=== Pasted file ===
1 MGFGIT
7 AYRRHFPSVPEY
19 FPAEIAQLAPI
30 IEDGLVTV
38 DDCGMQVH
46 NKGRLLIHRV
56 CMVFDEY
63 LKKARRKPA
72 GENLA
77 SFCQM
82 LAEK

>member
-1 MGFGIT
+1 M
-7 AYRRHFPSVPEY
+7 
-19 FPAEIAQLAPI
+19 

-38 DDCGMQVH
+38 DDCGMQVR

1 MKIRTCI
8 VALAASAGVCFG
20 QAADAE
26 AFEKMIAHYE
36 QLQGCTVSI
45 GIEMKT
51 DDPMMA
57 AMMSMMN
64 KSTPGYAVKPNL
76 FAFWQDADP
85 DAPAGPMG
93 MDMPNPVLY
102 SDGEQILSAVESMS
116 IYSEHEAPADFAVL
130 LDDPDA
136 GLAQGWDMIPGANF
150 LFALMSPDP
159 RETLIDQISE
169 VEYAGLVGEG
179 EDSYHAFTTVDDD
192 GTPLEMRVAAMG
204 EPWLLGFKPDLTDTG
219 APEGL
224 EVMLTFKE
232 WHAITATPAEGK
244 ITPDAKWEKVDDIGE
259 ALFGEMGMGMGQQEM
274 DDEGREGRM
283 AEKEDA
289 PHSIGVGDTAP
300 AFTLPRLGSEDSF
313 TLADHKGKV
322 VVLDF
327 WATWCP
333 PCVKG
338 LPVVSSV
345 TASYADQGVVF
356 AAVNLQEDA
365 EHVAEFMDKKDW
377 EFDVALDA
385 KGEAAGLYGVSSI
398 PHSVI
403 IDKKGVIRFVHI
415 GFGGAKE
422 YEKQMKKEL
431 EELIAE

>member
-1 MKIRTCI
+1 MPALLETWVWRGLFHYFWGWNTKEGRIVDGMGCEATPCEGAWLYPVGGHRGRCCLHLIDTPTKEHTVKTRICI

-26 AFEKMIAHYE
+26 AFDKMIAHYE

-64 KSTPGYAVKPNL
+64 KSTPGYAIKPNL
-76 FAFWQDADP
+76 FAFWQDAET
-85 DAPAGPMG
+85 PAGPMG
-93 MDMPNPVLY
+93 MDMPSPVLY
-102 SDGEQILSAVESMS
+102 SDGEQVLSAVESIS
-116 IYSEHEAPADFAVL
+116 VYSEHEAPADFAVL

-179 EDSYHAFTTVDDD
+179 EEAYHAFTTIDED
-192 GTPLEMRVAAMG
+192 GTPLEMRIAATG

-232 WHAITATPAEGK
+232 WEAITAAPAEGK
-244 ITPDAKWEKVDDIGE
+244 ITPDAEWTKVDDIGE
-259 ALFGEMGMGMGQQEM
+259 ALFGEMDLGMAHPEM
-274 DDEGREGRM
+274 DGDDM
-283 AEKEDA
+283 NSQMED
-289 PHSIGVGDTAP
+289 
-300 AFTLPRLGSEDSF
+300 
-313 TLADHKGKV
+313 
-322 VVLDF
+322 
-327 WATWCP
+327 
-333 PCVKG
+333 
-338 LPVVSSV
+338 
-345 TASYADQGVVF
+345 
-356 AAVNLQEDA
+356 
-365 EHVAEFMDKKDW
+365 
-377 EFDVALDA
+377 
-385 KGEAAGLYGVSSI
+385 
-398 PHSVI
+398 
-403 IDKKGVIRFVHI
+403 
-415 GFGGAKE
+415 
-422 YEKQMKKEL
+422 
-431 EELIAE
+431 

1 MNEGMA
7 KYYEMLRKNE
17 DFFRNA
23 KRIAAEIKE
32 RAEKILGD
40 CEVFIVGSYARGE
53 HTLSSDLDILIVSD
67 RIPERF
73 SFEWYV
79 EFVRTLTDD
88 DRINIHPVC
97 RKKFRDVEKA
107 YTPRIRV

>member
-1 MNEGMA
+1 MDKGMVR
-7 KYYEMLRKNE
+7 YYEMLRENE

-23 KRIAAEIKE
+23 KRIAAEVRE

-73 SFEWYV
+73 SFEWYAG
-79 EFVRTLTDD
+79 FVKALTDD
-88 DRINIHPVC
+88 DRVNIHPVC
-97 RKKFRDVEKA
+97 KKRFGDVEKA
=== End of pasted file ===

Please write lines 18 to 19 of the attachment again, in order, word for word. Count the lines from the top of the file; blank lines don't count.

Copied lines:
+19 

-38 DDCGMQVH